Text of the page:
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Concert 3.2
Sensory Concerts

"The best art always seems effortless" Stephen Sondheim

Sometimes things happen that are so eminently sensible that you just have to say, “Of course! That’s exactly what needed to happen!”

Despite how obvious these things seem, it doesn’t mean that the journey to arrive there was simple or easy.

We rarely see the agony behind the ecstasy!

Bullaburra pianist, Grace Kim, knows more than most about the hard, and often tortuous, work behind any seemingly effortless performance. She’s a piano teacher at the Conservatorium of Music and has performed internationally with major symphony orchestras, winning numerous national and international competitions. She is also the founding Artistic Director of Mountains Concerts and the Blue Mountains Opera Festival.

Recently, however, she may have taken on one of her biggest challenges - one in which she found herself performing in uncharted territory.

In April 2017, she teamed up with equally renowned musicians, violinist Rebecca Chan and cellist Elizabeth Neville, to perform three unique classical music concerts at the Lower Mountains Anglican Parish Church in Glenbrook.

The venue had been chosen because it offered a range of listening spaces for audience members with sensory needs, including a sound-proofed crying room, with a glass wall and an audio feed, so that people could freely move around and make noise, while still seeing and hearing the concert.

From experiences within her own family, Grace had become acutely aware of the difficulties faced by people with sensory issues who often get overwhelmed in normal concert situations.

As a parent, she also knew how hard it is for any parent to take their child to a concert other than the Wiggles.

“You don’t want to have your child disrupt the performance!” she said, echoing the anxiety of parents around the world who opt out of going to live shows while their children are young.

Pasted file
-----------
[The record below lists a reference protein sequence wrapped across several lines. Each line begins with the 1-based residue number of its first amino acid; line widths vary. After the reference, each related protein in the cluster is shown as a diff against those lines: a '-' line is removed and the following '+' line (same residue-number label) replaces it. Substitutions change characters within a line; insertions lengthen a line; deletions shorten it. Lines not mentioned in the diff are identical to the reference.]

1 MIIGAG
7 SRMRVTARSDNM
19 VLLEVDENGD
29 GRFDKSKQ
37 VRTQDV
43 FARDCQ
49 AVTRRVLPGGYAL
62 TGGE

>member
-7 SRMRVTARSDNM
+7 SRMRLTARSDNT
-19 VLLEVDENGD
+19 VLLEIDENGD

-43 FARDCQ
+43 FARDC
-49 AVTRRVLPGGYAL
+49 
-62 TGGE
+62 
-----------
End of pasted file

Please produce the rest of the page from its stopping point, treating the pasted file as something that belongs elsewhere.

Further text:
Instead of just traditional seating, audience members in these concerts had various choices, from giant foam crash mats to textured options and ordinary chairs with room to move around them. There were also two break-out rooms. The goal was to create a “relaxed, chilled out, multi-layered experience,” she said.

In the year leading up to the concert, Grace had discussions with psychologist Jane Wearn, and occupational therapist, Josey Sharpe, who specialise in sensory processing disorders. They helped to create an environment in which everyone could control how they calmed down enough to listen to the concert.

“We wanted them to get to the place where they could engage with the music more quickly and we wanted it to be less stressful for everyone. Kids listen in different ways and here they could move around and listen. We wanted to create a space where people were happy to relax and not be judged,” said Grace.

The concert wasn’t, however, just for children. It was a neurodiverse audience of all ages and included carers who were able to see their clients in a different way : “as someone more than their disability”. One carer, of a very intellectually disabled client, said that the client had never spoken, but during the concert said ‘thank you’ in every pause.

Grace specifically designed the musical program for this audience and included repetitive patterns and other engaging musical elements within the classical music format. She wanted to present a concert that was the highest quality in every way. “You don’t need to be a music literate. You know when it’s good. You feel it.”

One of the most important challenges in the year leading up to the performance was to overcome the need for lots of “bums on seats” to make the concert financially viable. They wanted to do three smaller concerts which gave everyone room to move around so that no-one would feel overwhelmed by being too close to anyone else. To facilitate this, Grace applied for and received funding from the Blue Mountains City of the Arts Trust and the Great Walk Foundation.

During the concerts, the main challenge for the musicians was actually playing complex pieces without being distracted by so much audience movement. “The three sessions were different because of the group dynamics. Fortunately, the calibre of the performers was so high that we were able to adapt, modify and revise on the spot to take that into account.”

While the feedback has been overwhelmingly positive, the most powerful moment was in the first concert. The three musicians looked out at their noisy active audience, took a deep breath and started playing. “As soon as we started playing it was instantly dead quiet. As soon as we finished the noise started again.” Easy!

The next Sensory Concert will be on 26 August at the same venue. It will feature Grace Kim on piano, Matthew Ockenden (associate principal bassoon, Opera Australia Orchestra), and Teije Hylkema (Principal cello, Opera Australia Orchestra).

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Photo: Third Space Media

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